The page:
Due to their involvement in satiety and satiation processes [18, 29, 30], several gut hormones have been measured in resveratrol-supplemented mouse lemurs. No significant change was recorded after four weeks for the glucagon-like peptide 1 and the peptide YY, two gut hormones involved in the reduction of food intake and energy expenditure [3134]. Conversely, the two other gut hormones are known to induce an increase in energy expenditure. The pancreatic polypeptide increases satiety, thus leading to a loss in body mass [20] and the glucose-dependent insulinotropic polypeptide (GIP) was shown to induce an increase in exploratory behaviour and performance in some motor function tests in a transgenic mouse that over-expressed GIP [35]. Only GIP significantly increased with resveratrol supplementation. Data emerging from studies in animal models and cultured human fat cells support a physiological role for GIP in fat cell metabolism, leading to the mobilization of fat stores [17, 36]. Such effects might have contributed to the reduction in body-mass gain by limiting fat storage in supplemented mouse lemurs. The observed effect of resveratrol on food intake in the mouse lemur appears to be independent of changes in anorexic gut hormones, but the high observed inter-individual variability in our study does not allow definite conclusions to be reached. Moreover, because sampling was performed at a single point in fasted animals during the diurnal rest, changes may have been missed.

Resveratrol has been studied as a potential mimetic of caloric restriction [4]. However, caloric restriction decreases the metabolic rate [37], whereas resveratrol had the opposite effect [12]. From previous studies using moderate caloric restriction in wintering mouse lemurs [17], the effects of resveratrol significantly differed from changes observed in caloric-restricted animals. In the mouse lemurs, caloric restriction led to an increase in the duration and depth of daily torpor bouts. These body temperature adjustments were efficient at preventing body-mass loss and were not associated with changes in gut hormones [17].


In conclusion, we demonstrated for the first time the short-term effects of resveratrol on the metabolism of an heterothermic primate. Resveratrol activates energy expenditure by inducing an increase in resting metabolic rate and a decrease in torpor patterns that play key roles in energy saving in this primate. Moreover, resveratrol had a satiety effect in this primate that reduced their spontaneous food intake. All of these changes participated in the limitation of pre-wintering fattening processes in which the increase in the glucose-dependent insulinotropic polypeptide levels would play an additive role. These results provide novel information on the potential effects of resveratrol on energy metabolism and control of body mass in a primate.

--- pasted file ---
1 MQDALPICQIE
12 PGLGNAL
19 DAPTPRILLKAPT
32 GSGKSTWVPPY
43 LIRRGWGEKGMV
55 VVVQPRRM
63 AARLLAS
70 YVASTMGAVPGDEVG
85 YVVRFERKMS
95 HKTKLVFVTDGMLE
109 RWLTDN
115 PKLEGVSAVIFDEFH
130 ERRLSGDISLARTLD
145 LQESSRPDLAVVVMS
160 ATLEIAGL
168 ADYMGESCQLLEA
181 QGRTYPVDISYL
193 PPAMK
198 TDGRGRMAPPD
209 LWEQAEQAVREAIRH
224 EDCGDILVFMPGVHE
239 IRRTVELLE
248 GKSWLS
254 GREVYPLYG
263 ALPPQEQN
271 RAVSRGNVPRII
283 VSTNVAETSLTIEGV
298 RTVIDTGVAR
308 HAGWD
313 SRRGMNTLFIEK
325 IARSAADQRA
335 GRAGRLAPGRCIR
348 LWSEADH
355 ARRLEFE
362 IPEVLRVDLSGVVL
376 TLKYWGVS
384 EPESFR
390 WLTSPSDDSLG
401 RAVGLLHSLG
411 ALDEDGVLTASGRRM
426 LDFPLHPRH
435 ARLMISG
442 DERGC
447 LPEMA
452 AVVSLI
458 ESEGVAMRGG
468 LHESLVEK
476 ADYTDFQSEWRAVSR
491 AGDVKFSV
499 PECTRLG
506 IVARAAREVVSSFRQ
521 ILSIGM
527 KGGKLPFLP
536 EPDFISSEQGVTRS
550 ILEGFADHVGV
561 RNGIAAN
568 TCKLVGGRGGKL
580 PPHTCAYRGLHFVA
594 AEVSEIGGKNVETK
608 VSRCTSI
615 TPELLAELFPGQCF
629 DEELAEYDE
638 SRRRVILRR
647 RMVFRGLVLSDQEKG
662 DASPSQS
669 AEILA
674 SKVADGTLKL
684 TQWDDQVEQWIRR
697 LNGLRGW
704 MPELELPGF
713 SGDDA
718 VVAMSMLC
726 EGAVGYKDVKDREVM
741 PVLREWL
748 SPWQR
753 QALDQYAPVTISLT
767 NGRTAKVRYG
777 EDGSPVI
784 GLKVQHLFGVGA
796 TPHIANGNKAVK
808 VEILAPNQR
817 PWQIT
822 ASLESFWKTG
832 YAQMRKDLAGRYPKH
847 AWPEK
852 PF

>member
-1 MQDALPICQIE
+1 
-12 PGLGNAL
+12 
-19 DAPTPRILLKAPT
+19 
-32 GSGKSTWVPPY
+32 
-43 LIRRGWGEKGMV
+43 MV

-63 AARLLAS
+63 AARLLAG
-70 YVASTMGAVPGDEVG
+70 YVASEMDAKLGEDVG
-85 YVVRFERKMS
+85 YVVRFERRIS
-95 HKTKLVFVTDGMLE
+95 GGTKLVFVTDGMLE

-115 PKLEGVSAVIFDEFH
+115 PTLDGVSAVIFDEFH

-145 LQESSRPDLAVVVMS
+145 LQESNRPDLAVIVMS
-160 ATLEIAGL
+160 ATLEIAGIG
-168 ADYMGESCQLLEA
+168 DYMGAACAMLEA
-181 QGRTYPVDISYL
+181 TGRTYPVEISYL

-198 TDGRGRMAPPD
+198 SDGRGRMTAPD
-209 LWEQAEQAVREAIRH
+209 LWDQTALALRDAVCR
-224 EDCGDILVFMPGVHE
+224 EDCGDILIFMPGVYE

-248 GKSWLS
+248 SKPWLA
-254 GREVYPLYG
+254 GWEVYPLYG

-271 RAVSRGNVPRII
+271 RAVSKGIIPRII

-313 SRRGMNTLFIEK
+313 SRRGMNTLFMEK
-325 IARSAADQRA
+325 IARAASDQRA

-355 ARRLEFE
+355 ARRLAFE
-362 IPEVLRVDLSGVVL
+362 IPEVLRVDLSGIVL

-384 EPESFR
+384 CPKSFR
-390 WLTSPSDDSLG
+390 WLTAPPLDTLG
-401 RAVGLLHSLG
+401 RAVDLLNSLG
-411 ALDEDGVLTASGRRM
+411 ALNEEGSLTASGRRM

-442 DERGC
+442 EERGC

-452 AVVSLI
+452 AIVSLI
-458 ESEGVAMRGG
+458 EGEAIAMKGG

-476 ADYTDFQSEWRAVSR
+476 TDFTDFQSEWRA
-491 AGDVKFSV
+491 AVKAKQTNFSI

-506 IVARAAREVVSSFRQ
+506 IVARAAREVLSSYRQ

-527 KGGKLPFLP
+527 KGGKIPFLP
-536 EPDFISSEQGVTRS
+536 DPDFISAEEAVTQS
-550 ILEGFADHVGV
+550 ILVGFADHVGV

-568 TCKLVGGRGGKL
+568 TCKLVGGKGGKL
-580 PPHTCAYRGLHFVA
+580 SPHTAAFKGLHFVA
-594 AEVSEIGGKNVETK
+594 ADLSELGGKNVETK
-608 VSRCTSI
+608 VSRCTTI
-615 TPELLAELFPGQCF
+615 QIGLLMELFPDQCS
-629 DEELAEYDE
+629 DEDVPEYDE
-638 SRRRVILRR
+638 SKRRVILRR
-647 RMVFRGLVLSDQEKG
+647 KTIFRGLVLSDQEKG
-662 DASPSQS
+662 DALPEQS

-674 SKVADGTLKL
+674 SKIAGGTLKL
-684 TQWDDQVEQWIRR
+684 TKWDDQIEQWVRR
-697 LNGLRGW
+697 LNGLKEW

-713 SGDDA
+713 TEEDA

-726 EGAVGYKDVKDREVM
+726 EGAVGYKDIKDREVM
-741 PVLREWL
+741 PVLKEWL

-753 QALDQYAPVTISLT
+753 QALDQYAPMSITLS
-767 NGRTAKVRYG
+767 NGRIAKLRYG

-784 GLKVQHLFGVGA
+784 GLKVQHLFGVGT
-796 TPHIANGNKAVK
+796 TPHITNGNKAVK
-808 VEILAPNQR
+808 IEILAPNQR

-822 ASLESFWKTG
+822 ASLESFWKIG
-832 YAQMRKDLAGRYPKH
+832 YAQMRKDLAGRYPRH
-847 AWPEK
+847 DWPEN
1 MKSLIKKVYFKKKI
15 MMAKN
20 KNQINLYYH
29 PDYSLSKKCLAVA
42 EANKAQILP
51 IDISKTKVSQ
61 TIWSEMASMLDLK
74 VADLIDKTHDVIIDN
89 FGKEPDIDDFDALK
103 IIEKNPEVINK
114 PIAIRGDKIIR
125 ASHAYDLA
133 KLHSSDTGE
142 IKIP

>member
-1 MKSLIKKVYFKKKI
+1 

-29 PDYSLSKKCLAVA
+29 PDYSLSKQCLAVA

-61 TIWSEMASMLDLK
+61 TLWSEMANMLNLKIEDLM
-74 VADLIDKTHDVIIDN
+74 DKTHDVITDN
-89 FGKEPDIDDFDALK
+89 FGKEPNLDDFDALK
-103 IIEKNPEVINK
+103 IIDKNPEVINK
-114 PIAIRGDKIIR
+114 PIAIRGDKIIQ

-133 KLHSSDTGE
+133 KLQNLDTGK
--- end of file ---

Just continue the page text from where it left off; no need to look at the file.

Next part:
Animals and animal care

We used six male grey mouse lemurs (Microcebus murinus, Cheirogaleidae, primates) born in a laboratory breeding colony in Brunoy, France (Agreement # 962773) from a population originally caught 40 years ago on the southwest coast of Madagascar. The animals were 3-year-old adults and presented a mean ± standard error of the mean (SEM) body mass of 133 ± 4 g. Conditions were constant in respect to ambient temperature (25°C), relative humidity (55%), and ad libitum food availability. Behavioural and physiological seasonal changes in mouse lemurs are dependent on the photoperiod and are reproduced in captivity using an artificial photoperiodic regimen. In the breeding colony, animals were exposed to an artificial photoperiodic regimen consisting of alternating six-month periods of Malagasy winter-like short-day lengths (light:dark 10:14) and Malagasy summer-like long-day lengths (light:dark 14:10). Animals were studied during the five weeks following the shift from long to short day lengths corresponding to the pre-wintering fattening period. To minimize social influences, the animals were housed individually in cages (0.4 × 0.4 × 0.6 m) provided with nesting materials, and were separated from each other by wooden partitions. Each week and just before the daily food allotment, animals were weighed inside their nest box, to avoid any stress, using a balance accurate to 1 g.